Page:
If a child has urinary tract infection, vesicoureteral reflux should be considered. After determination of vesicoureteral reflux, an approach according to age is taken.
What is Vesicoureteral Reflux (VUR)?
After the urine is made in the kidney, it comes to the urinary bladder through the ureter tubes. Here, after 400-500 cc, it is thrown out through urethra tubes.
The urine coming into the urinary bladder normally cannot go back to the kidneys because the lowest 2-3 cm of the ureter tubes are under the bladder membrane and due to the muscular structure in this area.
So there is a functional valve system. Vesicoureteral reflux is the urine in the bladder that travels backward from the ureter tubules towards the kidneys. In other words, it means urine leakage from the bladder to the kidney.
What Causes Vesicoureteral Reflux?
Vesicoureteral reflux occurs either due to congenital damage of the ureteral tubes at the entrance to the bladder or due to the increase in bladder pressure as a result of obstruction of the lower urinary tract due to congenital urethral valve.
In addition, in cases where bladder pressure is increased, such as a neurogenic bladder, it may develop due to congenital damage to the bladder muscles at the entrance to the bladder of the ureter tubes.
Why Is Vesicoureteral Reflux Important?
When the urine in the urinary bladder leaks to the kidney, that is, when vesicoureteral reflux, bacteria in the bladder pass to the kidney and causes kidney inflammation, which we call pyelonephritis.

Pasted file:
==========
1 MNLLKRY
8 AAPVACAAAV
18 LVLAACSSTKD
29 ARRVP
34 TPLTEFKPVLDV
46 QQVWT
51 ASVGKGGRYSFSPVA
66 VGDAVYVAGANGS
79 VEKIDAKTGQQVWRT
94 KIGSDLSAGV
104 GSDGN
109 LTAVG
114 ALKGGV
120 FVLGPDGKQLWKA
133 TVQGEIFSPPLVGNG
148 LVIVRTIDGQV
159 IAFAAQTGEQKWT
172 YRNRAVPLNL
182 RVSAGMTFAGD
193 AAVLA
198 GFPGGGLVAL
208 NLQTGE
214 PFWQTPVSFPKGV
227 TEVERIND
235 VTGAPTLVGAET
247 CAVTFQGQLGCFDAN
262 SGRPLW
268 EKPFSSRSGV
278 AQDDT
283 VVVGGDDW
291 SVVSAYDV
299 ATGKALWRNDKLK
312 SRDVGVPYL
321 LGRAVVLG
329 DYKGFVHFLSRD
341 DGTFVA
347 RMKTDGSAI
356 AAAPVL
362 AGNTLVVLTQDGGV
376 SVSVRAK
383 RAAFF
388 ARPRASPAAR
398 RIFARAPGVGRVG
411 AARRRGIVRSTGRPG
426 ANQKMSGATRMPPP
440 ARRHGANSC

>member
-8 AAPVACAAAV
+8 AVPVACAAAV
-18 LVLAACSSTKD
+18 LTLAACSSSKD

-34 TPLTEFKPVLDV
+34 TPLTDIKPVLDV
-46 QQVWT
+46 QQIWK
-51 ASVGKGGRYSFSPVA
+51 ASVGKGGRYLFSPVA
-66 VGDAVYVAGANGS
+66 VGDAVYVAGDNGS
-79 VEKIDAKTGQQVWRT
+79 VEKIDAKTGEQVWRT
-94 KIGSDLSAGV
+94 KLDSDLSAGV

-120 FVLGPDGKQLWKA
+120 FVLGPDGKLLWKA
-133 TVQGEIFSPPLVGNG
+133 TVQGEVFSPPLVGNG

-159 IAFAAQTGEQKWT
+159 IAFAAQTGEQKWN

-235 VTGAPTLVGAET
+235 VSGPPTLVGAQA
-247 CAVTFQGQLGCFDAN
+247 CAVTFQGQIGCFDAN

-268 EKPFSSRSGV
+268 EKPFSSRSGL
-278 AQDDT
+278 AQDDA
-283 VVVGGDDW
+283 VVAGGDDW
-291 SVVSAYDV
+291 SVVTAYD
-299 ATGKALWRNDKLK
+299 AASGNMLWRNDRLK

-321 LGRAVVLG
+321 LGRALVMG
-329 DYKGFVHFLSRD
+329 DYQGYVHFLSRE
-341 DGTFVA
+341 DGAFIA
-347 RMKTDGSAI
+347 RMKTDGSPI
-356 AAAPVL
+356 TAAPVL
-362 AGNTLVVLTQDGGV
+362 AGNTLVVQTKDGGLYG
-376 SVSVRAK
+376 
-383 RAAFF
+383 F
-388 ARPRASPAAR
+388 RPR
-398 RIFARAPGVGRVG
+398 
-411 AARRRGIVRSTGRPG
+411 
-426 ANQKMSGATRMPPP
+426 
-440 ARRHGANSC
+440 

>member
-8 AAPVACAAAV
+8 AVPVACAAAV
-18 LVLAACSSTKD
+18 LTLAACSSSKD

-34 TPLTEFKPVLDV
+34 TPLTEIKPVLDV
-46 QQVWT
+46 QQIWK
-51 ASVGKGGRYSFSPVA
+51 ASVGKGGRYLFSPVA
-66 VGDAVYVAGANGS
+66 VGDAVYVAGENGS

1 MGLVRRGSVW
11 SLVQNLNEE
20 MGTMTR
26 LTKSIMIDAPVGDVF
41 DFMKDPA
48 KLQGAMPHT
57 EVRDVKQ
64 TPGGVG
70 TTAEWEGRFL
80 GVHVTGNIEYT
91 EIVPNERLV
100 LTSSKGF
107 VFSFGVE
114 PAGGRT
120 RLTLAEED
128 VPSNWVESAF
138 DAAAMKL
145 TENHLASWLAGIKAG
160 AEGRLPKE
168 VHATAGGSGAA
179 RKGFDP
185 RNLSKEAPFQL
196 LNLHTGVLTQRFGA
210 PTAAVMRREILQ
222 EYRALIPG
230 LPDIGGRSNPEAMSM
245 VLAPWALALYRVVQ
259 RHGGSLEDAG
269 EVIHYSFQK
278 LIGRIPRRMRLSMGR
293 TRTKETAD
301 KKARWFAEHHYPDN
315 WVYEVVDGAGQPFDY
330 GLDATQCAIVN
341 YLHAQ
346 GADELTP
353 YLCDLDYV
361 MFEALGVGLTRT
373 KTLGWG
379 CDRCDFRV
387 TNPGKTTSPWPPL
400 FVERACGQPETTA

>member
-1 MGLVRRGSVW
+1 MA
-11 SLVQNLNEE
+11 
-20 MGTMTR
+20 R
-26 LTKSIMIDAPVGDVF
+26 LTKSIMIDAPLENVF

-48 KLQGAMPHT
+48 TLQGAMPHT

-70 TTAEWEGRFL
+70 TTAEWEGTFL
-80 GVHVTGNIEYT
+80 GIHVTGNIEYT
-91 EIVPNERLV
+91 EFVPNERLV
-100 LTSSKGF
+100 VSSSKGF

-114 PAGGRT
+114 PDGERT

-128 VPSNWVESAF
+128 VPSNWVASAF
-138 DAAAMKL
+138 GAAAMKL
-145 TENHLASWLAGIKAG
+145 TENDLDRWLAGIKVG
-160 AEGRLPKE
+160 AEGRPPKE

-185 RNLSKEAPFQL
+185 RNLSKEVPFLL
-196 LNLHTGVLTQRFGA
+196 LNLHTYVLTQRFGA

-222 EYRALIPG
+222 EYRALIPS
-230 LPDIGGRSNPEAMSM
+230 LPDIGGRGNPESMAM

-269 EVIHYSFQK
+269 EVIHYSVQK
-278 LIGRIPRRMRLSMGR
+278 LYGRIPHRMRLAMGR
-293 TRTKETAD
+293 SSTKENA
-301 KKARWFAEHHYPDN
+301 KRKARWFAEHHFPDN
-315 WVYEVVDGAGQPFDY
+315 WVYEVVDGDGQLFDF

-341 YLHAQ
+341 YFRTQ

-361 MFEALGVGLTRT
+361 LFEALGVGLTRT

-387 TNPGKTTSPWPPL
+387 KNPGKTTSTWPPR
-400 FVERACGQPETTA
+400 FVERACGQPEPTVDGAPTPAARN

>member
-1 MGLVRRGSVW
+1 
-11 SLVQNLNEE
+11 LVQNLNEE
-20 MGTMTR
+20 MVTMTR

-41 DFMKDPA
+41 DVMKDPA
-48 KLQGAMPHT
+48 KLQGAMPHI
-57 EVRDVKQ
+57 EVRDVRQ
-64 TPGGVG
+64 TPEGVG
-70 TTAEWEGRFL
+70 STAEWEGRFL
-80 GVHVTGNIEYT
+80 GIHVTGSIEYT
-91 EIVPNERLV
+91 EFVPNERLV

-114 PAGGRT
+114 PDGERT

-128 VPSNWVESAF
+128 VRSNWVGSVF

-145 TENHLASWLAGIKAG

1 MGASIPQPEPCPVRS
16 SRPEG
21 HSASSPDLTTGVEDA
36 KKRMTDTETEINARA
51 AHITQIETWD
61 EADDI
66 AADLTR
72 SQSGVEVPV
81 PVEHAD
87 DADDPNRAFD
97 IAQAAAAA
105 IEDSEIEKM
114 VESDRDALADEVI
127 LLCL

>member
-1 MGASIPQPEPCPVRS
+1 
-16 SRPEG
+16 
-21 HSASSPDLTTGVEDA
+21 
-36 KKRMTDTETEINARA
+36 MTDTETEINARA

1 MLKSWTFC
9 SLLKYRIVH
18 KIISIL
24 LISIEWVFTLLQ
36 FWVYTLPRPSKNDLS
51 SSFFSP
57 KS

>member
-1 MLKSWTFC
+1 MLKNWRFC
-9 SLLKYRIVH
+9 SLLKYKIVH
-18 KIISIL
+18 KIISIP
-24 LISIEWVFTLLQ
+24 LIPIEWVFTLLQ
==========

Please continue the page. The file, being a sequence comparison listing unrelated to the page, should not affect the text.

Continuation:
This inflammation also disrupts the functional part of the kidney and causes kidney failure. Therefore, these patients should be followed very closely.
Vesicoureteral reflux can be seen in approximately 1-3% of newborns. While it is more common in boys in newborns, it is more common in girls over the age of 3.
32% of kidney failure in adults in our country is due to vesicoureteral reflux. It can be seen in 35-40% of children under 5 years of age who have had urinary tract infection.
Therefore, early diagnosis is very important.
How Is Vesicoureteral Reflux Diagnosed?
Voidin cystourethrography (VCUG) test is performed for diagnosis. In other words, imaging material is given to the bladder with a catheter and then a film is taken while peeing.
Then its degree is determined. Accordingly, it has 5 grades, 1 being the lightest 5 being the heaviest. Additionally, ultrasonography and scintigraphy may be required to evaluate the kidneys.
How Is Vesicoureteral Reflux Treatment?
If vesicoureteral reflux is detected in the newborn, antibiotic prophylaxis is taken and followed up until the age of 1 year.
Meanwhile, if infection occurs despite antibiotics and kidney functions deteriorate, surgical treatment may be required. Follow-up is done by VCUG, ultrasound and scintigraphy.
In the follow-up, if there is no infection and the kidneys are not damaged, they are followed up to the age of 3 and the last VCUG is evaluated. If it is grade 3 and above, it should be corrected surgically.
If the degree is 1-2, it is expected until the age of 5. If the degree is 1-2 and more than 5 years old, if there is no infection, treatment is not required in boys, but girls should be treated surgically.
There are 2 methods in surgery. In the first place, suburetric substance injection operation should be done. This method is the process of entering the bladder with a cystoscope and giving substance into the ureter mouth.
It is a daily procedure and its easy success is around 50-70%. If this vesicoureteral reflux treatment fails, the lower ureter tracts should be reattached to the bladder by creating a tunnel with open surgery. The success rate of this method is around 95%.